Were there any things that you saw at the fairs that really stood out to you?
Hmm… I can't think of anything that really made me go 'WOW!' And nothing that made me jealous either! [chuckles] But if we want to talk about things that did, then Kanye's performance last night was just… Wow! It was like a flying saucer that had landed from space. But he's always been doing incredible things - like when he did that floating stage for the Saint Pablo tour, I said, "Oh my god, that's it!" And there's always a cause for it, a sense of purpose. That's also why in Miami, I always love the installations that find in the city around the fair, like Ugo Rondinone's colourful totem. It really belongs to the city – it couldn't be anywhere else. It's certainly something that you see more of than in Basel, for example. There are the famous exhibitions at the Fondation Beyeler or the Schaulager, but it is, how can I say it, more Swiss… whereas in Miami, there's a real sense that the city is open to creation.
What did you get up to outside of the fairs?
This year, it wasn't really as much about the fairs as before – we didn't see so many booths this time. It was more about meeting with galleries that we collaborate with and things like that. And then there were the parties! Which of course Art Basel Miami is famous for. There was one I went to with Offset for Flaunt Magazine, and it was the most fucked up party ever! It was the best! All the usual suspects were there, and everyone was in the best outfits. Offset was only meant to do two songs - it wasn't really a concert, more just a stage. I ended up getting up there with him - I was supposed to do my laugh – but then the DJ started playing someone else's music, and everything went backwards. It was so friendly and lively, though. It just felt so spontaneous and joyful. We also went to this fantastic restaurant and a club away from the beach called Red Rooster - there's one in Harlem, too – and there was also a great event at the Pérez Museum, where Marco Brambilla's work is currently on show. It's like a projection of Dante's hell, but also another step into the video world. Another important layer to the whole week was the story about NFTs – there were so many tech people attending this year! I can't say I understand it, but everyone was talking about it! We actually had a signing at the Rick Owens store for Edward Bess' new book, and there were some young people who said they couldn't buy a copy because we didn't take Bitcoin! I thought it was fascinating. One day I'll understand it, though – Christie’s have even started doing NFT auctions, so it's something that’s here to stay.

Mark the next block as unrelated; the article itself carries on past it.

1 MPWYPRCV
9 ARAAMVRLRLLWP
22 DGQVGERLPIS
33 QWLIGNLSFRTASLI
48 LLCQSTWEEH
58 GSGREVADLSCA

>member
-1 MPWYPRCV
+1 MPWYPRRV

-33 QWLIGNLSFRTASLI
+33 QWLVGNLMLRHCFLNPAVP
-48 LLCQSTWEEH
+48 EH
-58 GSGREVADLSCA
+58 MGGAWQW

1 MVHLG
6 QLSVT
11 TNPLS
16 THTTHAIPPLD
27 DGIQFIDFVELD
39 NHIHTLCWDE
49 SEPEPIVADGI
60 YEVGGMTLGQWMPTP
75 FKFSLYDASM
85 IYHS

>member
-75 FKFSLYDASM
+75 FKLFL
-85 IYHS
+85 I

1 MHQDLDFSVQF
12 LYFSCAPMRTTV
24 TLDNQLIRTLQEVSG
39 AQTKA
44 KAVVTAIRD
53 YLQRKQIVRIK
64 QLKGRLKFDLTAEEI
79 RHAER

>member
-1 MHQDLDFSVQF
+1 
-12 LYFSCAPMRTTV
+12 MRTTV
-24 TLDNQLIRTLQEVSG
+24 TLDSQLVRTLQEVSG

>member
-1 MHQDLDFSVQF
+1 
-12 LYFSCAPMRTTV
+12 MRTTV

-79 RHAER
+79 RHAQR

You and me both! As you mentioned earlier, though, a hugely significant moment of the week was the Louis Vuitton show that took place in the wake of Virgil’s passing. As a friend of his, what did that moment mean for you and how was the experience of attending?
It was deeply tragic. People had seen him just two weeks before, and he’d organised his show, but then he wasn't there. But it then became about so much more than a fashion show. It was really about reflecting on how he had opened all our eyes to so many new things. It was a time for everyone to come together and celebrate Virgil's life. Being there, you really realised that it was a message about life and creation – it’s difficult to find the words for it, but that was the feeling that floated in the air among everyone that was there taking part. It couldn't have been more beautiful - it was so faithful to what he had to say during his lifetime.
Is there a memory or moment that you think defines your experience of Miami this time around?
The feeling of togetherness, and the message of Virgil. It was humanity at its best - even if it could be a bit sloppy at times. But that just made it even better.